It is entirely legitimate to critique the policies of a government with whom you may not agree. This issue isnot about whether it is legitimate to criticise the policies of the Israeli government. Indeed, many British Jews are critical of aspects of  the policies of the Israel government, and 55% agree that it is legitimate to not only criticise Israel, but to do so publicly.  At the same time, it is also possible to find members of the Jewish community who take offence at all criticism of Israel. Those that cannot stomach any form of criticism do the Jewish community a disservice in calling out any opinion about Israel with which they do not agree as anti-Semitic. This compounds the false notion that the Jewish community’s concerns related to anti-Semitism are simply attempts to shut down legitimate debate about Israel.

But much of what has been stealing the headlines in recent months are not mere criticisms of Israeli policy. Comparisons between Zionism and Nazism, using old-school anti-Semitic tropes, often replacing the word Jew with Zionist, and the use of name calling towards Jews, represent something far more problematic. The use of the term Zionism or ‘Zio’ as a term of insult, or the repetition of anti-Semitic stereotypes that are repeated by simply replacing the word Jew for Zionist would suggest that there is a sense that Jews identifying with Israel provides an excuse to air views that would be deemed downright anti-Semitic if the word Jew was used instead of ‘Zio’, for example.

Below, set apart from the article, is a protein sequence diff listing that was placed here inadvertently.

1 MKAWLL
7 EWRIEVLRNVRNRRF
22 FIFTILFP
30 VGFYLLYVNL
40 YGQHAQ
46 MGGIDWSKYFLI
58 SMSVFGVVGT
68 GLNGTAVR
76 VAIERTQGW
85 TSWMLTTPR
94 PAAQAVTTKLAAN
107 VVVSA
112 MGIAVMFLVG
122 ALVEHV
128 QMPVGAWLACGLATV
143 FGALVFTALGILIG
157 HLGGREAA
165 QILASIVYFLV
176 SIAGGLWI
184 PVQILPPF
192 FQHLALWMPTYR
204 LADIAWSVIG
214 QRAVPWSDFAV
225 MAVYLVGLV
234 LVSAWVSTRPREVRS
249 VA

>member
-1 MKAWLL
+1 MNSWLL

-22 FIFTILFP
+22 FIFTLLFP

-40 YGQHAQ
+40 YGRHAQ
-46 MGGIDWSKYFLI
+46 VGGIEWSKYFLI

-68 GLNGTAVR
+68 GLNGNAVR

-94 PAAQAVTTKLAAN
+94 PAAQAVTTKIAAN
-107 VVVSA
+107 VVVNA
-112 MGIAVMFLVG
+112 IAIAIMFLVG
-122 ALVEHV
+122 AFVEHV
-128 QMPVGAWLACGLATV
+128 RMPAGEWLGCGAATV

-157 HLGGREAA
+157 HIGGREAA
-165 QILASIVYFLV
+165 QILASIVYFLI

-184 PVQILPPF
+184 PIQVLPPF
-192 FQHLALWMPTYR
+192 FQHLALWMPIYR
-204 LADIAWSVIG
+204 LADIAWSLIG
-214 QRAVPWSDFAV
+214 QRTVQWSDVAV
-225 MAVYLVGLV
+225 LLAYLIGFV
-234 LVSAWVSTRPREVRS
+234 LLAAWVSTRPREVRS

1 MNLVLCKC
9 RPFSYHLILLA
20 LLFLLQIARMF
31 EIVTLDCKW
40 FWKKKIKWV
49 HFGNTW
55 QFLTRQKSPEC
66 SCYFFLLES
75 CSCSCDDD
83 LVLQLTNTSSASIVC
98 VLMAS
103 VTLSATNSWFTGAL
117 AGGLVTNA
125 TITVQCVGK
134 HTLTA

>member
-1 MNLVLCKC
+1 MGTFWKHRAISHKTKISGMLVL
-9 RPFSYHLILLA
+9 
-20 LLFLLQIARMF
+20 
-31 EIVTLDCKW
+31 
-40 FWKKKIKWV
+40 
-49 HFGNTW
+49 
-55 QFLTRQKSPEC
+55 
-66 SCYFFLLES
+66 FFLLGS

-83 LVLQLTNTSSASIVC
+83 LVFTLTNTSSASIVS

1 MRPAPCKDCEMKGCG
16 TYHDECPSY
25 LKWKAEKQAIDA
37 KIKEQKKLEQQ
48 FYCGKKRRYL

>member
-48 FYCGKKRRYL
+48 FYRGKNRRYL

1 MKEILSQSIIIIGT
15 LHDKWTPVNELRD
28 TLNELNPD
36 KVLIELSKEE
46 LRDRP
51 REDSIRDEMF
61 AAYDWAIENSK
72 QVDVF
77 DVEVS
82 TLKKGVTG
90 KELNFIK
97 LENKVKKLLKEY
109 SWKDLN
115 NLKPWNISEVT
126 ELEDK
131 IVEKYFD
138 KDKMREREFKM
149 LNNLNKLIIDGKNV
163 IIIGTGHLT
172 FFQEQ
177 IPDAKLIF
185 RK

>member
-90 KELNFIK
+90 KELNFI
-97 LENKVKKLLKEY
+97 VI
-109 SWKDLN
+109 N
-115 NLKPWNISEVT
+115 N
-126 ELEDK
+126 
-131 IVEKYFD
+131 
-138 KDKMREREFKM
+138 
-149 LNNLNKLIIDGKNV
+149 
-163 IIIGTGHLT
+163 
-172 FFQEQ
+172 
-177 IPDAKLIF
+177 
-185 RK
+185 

Zionism is the belief in the right of Jews to have self-determination in the land of Israel. Any other understanding of this word, or the historical manifestation of it (i.e. the creation and existence of the state of Israel), is a subjective interpretation and not the essence of ‘Zionism’. However, for many people today, Zionism is synonymous with actions of the Israeli government. As a consequence, in expressing dislike or even hatred of these actions, it is all too easy to express dislike or hatred of those that support ‘Zionism’.